py too much time on this head, and I pass on. Near the close of the copy-right essay, the Judge, I think, comes very near kicking his own fat into the fire. I did not think, when I commenced these remarks, that I would read from that article, but I now believe I will : This exposition of the history of these measures, shows conclusively that the authors of the Compromise Measures of 1850 and of the Kansas-Nebraska act of 1854, as well as the members of the Continental Congress of 1774, and the founders of our system of Government subsequent to the Revolution, regarded the people of the Territories and Colonies as political communities which were entitled to a free and exclusive power of legislation in their provisional legislatures, where their representation could alone be preserved, in all cases of taxation and internal polity. When the Judge. saw that putting in the word slavery would contradict his own history, he put in what he knew would pass as synonymous with
kes a remark, that upon his principle the Supreme Court were authorized to pronounce a decision that the act called the Missouri Compromise was unconstitutional. All that history has been left out. But this part of the history of the country was not made by the men of the Revolution. There was another part of our political history made by the very men who were the actors in the Revolution, which has taken the name of the Ordinance of ‘87. Let me bring that history to your attention. In 1784, I believe, this same Mr. Jefferson drew up an ordinance for the government of the country upon which we now stand ; or rather a frame or draft of an ordinance for the government of this country, here in Ohio, our neighbors in Indiana, us who live in Illinois, our neighbors in Wisconsin and Michigan. In that ordinance, drawn up not only for the government of that Territory, but for the Territories south of the Ohio River, Mr. Jefferson expressly provided for the prohibition of slavery. Judg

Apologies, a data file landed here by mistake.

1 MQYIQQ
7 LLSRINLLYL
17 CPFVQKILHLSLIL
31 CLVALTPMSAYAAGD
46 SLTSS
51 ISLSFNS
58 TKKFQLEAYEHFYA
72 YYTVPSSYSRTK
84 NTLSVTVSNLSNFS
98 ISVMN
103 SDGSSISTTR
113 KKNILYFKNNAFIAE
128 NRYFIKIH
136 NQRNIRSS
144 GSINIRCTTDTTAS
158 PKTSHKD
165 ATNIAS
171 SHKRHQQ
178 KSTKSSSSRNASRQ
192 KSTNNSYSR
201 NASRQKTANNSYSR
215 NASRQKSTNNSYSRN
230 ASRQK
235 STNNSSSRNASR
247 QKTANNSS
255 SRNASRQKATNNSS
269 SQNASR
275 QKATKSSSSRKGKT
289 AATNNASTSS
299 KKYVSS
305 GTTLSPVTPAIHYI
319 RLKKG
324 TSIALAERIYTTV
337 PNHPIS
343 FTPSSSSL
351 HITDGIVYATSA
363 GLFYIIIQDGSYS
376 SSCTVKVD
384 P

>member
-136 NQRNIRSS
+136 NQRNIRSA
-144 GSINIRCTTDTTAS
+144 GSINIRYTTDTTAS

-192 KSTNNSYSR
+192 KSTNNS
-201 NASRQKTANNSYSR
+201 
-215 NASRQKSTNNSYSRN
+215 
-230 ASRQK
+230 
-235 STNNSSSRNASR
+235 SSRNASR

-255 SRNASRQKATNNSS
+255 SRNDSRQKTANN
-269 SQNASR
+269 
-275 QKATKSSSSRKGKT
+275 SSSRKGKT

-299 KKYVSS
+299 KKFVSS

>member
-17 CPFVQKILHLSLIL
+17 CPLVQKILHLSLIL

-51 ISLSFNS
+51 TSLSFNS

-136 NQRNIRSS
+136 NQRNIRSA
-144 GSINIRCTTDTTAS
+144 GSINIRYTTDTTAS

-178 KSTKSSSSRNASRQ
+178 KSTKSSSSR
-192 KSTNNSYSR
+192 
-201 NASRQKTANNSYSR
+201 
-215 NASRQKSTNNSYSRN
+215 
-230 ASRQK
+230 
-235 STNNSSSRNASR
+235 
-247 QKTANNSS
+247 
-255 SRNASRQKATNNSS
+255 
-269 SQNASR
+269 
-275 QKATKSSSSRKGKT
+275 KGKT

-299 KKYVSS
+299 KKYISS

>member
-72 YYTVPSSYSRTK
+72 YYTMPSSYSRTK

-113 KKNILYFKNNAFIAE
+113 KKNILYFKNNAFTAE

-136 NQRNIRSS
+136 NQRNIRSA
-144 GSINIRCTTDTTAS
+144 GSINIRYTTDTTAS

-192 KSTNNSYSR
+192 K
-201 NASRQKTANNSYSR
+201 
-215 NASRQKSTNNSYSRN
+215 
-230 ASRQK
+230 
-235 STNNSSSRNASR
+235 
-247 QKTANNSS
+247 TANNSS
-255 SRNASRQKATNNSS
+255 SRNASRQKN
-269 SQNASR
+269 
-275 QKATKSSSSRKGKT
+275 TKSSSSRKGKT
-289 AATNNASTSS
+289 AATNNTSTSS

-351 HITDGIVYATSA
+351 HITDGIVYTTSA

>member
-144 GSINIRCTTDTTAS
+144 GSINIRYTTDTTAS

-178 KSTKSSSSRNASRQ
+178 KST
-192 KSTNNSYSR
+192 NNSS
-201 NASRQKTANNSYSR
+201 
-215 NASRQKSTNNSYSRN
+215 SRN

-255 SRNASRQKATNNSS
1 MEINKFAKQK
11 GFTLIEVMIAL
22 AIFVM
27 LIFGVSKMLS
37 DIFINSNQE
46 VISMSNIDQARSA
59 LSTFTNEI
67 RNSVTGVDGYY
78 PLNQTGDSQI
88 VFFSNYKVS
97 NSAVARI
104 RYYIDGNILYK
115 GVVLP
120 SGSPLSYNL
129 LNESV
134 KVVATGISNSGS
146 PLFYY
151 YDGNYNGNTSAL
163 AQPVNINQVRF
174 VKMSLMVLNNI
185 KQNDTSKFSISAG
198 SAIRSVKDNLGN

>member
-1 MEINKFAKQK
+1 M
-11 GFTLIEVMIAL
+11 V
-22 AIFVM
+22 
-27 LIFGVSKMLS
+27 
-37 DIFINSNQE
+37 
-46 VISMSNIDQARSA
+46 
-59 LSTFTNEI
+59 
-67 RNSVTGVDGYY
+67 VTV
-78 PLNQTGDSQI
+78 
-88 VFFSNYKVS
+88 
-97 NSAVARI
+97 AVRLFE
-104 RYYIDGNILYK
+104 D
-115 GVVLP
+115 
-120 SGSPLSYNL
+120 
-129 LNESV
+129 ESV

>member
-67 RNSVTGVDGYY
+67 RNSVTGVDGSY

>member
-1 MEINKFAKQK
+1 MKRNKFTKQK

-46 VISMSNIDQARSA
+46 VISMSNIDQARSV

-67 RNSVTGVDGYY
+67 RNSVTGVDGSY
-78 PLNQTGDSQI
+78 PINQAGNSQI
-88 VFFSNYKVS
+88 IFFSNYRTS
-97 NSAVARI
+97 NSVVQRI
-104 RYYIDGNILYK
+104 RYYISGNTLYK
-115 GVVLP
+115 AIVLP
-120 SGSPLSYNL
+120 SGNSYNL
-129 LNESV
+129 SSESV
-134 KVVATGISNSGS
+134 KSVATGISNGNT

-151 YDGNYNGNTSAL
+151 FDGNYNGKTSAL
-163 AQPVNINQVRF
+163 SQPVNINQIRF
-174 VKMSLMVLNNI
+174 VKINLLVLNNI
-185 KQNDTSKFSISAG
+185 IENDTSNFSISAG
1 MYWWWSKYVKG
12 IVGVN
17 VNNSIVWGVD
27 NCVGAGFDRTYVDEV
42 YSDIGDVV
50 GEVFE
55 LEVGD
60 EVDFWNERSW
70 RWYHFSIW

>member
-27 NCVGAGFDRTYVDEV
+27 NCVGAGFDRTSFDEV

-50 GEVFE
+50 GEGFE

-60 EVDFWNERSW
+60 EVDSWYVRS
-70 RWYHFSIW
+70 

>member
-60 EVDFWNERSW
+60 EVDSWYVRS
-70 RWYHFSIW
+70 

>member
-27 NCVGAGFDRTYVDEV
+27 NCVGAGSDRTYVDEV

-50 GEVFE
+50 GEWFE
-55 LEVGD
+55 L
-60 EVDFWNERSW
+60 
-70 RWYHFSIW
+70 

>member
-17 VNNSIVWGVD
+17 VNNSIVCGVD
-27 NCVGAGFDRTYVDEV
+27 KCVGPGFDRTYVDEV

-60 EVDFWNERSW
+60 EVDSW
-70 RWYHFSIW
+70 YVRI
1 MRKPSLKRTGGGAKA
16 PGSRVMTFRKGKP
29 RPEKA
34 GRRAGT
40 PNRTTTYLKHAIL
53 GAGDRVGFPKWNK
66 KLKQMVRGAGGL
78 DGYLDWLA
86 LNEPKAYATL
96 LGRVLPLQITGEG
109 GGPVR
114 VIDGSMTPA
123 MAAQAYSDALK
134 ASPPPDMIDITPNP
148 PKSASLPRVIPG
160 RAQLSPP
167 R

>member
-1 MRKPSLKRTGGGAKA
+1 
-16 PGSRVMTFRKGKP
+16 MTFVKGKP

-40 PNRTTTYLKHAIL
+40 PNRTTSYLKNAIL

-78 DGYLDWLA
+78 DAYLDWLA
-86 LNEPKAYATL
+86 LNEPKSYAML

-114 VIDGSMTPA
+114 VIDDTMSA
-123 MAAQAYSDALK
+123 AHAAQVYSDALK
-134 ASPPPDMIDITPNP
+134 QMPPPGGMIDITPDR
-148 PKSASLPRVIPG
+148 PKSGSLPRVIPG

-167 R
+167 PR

untry as far back as 1699, or one hundred and sixty years ago, or five generations of men-counting thirty years to a generation. Now it would seem to me that it might have occurred to Judge Douglas, or any body who had turned his attention to these facts, that there was something in the nature of that thing, slavery, somewhat durable for mischief and discord. There is another point I desire to make in regard to this matter, before I leave it. From the adoption of the Constitution down to 1820 is the precise period of our history when we had comparative peace upon this question — the precise period of time when we came nearer to having peace about it than any other time of that entire one hundred and sixty years, in which he says it began, or of the eighty years of our own Constitution. Then it would be worth our while to stop and examine into the probable reason of our coming nearer to having peace then than at any other time. This was the precise period of time in which our fat